A proposed development at 1300 El Camino Real by local developer, Greenheart Land Co., has cleared the second to last hurdle in Menlo Park's approval process, winning an endorsement from the city's Planning Commission on a 6-0 vote (with commissioner Susan Goodhue absent) on Dec. 12.
The approval process called an "Icelandic saga" by Greenheart principal developer Steve Pierce for its glacial pace appears closer than ever to a conclusion: receiving permission to begin the two-plus-year process to build 420,000 square feet of offices, housing and retail space in downtown Menlo Park.
The last hurdle is to get final approval from the Menlo Park City Council, which is expected to review it early in 2017.
The project, originally submitted to the city in 2013, has had some modifications, but as it now stands today, would have up to 204,000 square feet of offices, 183 rental apartments, and up to 29,000 square feet of "community serving" space for uses such as shops, restaurants, personal services and banks. The development would have a two-story underground parking garage and a small amount of surface parking adding about 991 spots.
Of the 183 rental apartments, 98 would be one-bedroom units, 77 would have two bedrooms, and eight would have three bedrooms.
The office buildings would be three stories tall and the residential building, four stories. Most of the parking would be underground, leaving open space between buildings for a courtyard with an amphitheater-type area and outdoor dining.
Since Greenheart wants to build more than the base amount of development allowed under the city's specific plan for the downtown area, the company had to negotiate with the city and agree to provide benefits that will serve Menlo Park residents. As part of the development agreement, which the City Council has approved, Greenheart would give $2.1 million to a Menlo Park "public benefits" fund, guarantee $83,700 a year in sales tax revenue for the city, market the office space to tech incubator-type entities (to try to get more "innovative" businesses in town), and build and maintain a public-access dog park.
The developer would also provide 20 apartments to renters below market rate 14 will be for low-income tenants and six for "workforce" housing (renters who make 100 to 120 percent of the median income).
Greenheart has proposed to cut down 59 heritage trees and plant 99 new trees. The city usually requires new trees be planted at a two-to-one ratio when existing heritage trees are felled. Instead, the developer said the 99 new trees will be larger than required, a step approved by the city arborist, according to a staff report.
The Planning Commission's discussion focused on details: whether a curb should be changed here; whether the arched entries were big enough; what after-hours security would be like on the site. To the latter question, Mr. Pierce responded that Greenheart would be in charge of security for the public access areas and the private residential areas.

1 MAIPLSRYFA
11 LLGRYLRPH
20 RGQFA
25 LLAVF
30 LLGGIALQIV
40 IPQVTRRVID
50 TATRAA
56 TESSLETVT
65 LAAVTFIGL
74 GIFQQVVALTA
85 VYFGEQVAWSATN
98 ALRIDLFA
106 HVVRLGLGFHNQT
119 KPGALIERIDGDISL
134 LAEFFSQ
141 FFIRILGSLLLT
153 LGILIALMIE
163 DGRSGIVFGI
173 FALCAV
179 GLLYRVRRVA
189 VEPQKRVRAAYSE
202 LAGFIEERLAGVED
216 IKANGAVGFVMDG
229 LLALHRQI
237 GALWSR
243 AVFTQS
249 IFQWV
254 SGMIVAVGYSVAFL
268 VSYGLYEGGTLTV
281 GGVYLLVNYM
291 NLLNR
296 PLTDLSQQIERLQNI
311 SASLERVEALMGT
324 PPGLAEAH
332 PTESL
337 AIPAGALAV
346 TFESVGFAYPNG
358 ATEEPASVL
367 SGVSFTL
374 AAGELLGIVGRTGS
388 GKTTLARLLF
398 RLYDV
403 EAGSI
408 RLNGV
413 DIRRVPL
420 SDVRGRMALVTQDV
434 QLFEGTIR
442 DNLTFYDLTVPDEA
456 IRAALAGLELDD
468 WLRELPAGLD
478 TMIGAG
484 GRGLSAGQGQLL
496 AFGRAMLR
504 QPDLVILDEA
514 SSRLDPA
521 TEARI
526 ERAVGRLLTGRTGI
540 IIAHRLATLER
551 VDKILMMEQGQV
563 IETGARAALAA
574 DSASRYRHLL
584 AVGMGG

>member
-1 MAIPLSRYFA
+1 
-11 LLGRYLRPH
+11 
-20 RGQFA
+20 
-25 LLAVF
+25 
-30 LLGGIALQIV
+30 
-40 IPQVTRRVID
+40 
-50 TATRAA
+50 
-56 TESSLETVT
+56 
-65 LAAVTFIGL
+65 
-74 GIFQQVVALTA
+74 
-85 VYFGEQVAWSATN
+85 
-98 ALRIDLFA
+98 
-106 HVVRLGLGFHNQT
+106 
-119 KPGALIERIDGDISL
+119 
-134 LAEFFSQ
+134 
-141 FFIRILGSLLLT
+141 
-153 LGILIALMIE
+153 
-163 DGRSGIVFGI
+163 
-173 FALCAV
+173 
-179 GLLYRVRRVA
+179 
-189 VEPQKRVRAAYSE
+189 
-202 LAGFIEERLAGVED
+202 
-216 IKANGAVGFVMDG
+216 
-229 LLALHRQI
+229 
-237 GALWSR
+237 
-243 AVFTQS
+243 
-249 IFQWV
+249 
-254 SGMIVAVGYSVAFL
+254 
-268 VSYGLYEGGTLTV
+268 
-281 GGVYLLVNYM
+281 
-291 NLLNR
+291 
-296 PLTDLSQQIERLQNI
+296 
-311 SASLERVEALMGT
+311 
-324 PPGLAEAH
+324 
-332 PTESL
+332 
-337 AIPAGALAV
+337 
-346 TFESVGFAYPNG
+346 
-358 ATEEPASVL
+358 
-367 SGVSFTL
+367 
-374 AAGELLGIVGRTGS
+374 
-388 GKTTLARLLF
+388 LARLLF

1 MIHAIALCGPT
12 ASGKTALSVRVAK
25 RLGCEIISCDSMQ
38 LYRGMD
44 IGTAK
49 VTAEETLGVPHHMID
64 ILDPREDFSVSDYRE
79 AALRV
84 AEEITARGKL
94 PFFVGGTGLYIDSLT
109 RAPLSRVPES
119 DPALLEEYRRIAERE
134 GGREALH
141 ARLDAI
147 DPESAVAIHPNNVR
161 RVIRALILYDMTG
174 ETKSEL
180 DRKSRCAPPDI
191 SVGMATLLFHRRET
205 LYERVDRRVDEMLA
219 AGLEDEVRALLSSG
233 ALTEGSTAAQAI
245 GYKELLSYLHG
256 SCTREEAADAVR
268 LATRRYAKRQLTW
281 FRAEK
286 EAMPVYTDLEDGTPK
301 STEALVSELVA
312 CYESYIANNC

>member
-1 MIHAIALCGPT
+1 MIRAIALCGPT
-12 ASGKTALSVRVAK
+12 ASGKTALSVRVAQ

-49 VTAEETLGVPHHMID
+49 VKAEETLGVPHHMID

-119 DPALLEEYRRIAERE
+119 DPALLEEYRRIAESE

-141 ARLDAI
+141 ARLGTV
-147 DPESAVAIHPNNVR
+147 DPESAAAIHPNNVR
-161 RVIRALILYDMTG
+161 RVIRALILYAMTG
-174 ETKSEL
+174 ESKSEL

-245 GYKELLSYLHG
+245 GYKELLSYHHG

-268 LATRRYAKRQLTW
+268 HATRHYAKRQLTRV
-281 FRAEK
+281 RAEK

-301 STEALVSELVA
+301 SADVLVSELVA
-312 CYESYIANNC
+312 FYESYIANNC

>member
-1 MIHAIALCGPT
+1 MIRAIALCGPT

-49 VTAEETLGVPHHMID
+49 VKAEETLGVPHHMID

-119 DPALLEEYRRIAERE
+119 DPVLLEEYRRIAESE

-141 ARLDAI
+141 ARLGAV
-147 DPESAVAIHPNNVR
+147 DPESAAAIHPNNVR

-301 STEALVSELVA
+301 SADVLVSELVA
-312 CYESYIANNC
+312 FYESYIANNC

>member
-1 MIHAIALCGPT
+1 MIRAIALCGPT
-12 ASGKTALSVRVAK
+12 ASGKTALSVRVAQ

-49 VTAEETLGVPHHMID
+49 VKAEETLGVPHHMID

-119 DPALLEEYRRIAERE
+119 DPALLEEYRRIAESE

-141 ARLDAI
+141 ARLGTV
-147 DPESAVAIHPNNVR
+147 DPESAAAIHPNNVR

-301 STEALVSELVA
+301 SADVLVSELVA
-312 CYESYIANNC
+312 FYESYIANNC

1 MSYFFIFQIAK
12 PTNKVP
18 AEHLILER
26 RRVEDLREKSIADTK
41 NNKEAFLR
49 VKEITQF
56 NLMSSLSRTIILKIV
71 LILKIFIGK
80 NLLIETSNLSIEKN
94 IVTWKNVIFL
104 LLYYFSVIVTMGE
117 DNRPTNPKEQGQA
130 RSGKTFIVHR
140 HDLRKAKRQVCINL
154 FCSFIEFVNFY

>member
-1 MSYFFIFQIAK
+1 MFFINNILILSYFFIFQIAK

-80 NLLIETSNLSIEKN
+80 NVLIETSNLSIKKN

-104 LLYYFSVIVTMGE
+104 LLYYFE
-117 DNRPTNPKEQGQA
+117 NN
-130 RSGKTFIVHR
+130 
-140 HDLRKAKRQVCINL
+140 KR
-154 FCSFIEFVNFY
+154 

Of the members of the public who commented on the project, seven supported it, and two expressed reservations about specific impacts the development could have.
Former Planning Commissioner Vincent Bressler said the project shouldn't be approved because of the danger it could cause by bringing much more traffic so close to the Oak Grove and Glenwood avenue railroad crossings.
Greenheart's Mr. Pierce said that nothing in the project's design would prevent the city from moving ahead with any of the options it's considering for "grade separations" separating the roadway from the track it crosses.
Menlo Park is studying three options: (1) running Ravenswood Avenue under the Caltrain tracks; (2) separating Ravenswood and Oak Grove avenues from the tracks by raising the rails and tunneling the road underneath; (3) adding the Glenwood Avenue crossing to option 2.
In an email sent before the meeting, former planning commissioner Patti Fry said she wants to see more public benefits from the project, more housing, a trip cap on the development, and more clarity about the kinds of businesses included under the category of "community-serving uses."
Supporters of the project appeared to agree that it is time for the development to move forward. The project complies with the El Camino Real/downtown specific plan, speaker Skip Hilton told the commission, and could help create the vibrancy envisioned by the plan. The goals of the plan, he said, have not "really come to fruition."
"We've seen what Redwood City has built, and frankly, I'm a little jealous," Menlo Park resident Joe Moeller said. "To think we might be able to have this in our community it's a pretty exciting thing."
Several commissioners pointed out that they had already seen the project several times before and were comfortable with it.
"We have seen this off and on for quite a while," said Commissioner John Onken. "There has been more than due diligence on this."